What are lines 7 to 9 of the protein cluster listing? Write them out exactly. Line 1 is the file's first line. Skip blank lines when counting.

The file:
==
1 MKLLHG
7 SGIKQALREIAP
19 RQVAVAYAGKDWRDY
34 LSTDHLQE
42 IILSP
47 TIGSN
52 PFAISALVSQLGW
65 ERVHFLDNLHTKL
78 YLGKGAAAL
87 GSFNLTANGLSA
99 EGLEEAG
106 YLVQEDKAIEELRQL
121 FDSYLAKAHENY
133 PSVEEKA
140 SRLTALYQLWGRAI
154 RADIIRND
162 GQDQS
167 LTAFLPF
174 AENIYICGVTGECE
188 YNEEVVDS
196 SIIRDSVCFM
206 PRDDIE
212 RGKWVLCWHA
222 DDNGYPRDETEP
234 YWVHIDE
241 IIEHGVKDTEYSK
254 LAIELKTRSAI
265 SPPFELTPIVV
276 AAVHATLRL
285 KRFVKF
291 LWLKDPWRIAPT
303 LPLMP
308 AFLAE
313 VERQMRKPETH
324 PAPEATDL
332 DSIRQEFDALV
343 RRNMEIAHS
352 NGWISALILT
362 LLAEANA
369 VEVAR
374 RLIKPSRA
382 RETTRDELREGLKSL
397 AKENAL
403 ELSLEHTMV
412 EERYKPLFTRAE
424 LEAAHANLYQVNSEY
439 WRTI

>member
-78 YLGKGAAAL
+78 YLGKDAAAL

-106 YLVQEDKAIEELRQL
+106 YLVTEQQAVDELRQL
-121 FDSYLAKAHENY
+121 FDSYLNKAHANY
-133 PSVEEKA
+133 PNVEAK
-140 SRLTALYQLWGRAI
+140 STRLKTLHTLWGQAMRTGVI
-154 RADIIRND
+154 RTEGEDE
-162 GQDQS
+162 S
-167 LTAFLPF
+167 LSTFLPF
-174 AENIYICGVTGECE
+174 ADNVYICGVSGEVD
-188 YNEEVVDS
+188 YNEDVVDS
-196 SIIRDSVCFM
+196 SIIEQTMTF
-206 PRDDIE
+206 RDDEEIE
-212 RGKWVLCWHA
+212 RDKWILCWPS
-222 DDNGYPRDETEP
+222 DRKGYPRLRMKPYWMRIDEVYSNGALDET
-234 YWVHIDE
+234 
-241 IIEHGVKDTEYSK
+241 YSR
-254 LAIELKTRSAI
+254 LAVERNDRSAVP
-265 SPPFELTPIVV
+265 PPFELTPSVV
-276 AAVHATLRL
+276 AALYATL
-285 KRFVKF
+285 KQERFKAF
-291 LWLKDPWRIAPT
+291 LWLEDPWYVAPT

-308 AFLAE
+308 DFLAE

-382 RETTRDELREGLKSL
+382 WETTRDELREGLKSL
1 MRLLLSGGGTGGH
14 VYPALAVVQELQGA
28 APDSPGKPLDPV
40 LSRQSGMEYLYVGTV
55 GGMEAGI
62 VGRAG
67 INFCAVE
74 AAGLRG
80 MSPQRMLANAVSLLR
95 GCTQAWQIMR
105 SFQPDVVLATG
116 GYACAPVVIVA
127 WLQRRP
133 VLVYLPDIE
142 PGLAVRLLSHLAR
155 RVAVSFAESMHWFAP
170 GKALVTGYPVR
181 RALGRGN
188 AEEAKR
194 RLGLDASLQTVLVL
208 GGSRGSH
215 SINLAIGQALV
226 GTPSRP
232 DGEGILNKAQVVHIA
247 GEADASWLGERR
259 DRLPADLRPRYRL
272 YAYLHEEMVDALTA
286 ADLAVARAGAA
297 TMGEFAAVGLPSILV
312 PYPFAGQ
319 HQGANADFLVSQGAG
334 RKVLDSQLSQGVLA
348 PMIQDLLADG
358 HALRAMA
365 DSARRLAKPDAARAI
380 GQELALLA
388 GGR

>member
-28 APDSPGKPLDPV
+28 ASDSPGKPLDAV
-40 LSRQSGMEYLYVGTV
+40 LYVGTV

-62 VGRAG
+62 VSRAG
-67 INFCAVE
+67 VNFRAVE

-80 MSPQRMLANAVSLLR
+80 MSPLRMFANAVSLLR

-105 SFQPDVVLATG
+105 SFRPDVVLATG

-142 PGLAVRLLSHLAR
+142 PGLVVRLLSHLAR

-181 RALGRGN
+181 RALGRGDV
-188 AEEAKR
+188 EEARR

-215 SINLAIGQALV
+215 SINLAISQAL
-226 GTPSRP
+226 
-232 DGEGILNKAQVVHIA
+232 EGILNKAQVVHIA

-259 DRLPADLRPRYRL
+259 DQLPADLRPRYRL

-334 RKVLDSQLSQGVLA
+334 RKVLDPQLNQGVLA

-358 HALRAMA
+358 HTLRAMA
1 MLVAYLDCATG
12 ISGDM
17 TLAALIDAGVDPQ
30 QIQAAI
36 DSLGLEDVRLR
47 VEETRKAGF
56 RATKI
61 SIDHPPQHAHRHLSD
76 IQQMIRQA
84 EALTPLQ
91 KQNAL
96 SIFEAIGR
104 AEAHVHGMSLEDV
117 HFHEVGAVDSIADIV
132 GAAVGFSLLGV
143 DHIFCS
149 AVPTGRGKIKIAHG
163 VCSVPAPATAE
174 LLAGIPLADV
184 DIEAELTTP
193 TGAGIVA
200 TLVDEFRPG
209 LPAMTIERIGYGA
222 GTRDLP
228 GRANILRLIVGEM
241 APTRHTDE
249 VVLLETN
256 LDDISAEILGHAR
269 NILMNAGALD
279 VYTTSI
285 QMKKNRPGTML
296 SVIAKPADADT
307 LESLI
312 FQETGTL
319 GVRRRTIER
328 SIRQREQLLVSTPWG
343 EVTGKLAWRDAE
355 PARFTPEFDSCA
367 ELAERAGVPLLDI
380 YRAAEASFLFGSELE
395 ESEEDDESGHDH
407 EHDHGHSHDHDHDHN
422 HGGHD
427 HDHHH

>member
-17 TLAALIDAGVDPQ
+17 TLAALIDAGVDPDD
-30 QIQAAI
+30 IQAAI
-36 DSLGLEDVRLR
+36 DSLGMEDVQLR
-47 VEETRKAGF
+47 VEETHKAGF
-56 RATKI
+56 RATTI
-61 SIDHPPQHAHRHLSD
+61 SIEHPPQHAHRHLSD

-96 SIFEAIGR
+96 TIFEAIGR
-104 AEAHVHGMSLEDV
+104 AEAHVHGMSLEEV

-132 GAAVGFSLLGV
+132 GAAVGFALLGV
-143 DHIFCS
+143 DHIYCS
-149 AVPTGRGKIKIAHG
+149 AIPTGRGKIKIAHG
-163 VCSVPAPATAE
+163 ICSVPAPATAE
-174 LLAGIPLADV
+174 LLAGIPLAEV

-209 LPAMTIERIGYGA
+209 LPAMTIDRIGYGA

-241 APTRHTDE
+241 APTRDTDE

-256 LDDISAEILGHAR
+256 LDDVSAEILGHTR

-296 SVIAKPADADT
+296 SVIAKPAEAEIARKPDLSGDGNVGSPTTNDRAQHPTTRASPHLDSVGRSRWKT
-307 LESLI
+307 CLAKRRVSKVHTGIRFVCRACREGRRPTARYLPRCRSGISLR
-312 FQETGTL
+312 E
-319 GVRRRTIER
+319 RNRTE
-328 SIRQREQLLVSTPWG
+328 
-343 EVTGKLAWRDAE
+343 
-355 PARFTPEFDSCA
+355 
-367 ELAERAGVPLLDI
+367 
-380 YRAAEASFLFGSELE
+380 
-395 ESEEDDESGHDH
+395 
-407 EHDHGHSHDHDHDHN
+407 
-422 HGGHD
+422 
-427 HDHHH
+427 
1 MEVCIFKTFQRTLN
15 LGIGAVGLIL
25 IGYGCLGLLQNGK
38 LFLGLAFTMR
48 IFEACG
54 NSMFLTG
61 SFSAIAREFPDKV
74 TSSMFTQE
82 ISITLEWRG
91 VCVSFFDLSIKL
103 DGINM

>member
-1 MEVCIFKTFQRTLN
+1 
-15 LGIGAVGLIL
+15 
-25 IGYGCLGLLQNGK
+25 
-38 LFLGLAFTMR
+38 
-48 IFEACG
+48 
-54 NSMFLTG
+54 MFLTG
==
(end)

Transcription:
52 PFAISALVSQLGW
65 ERVHFLDNLHTKL
78 YLGKGAAAL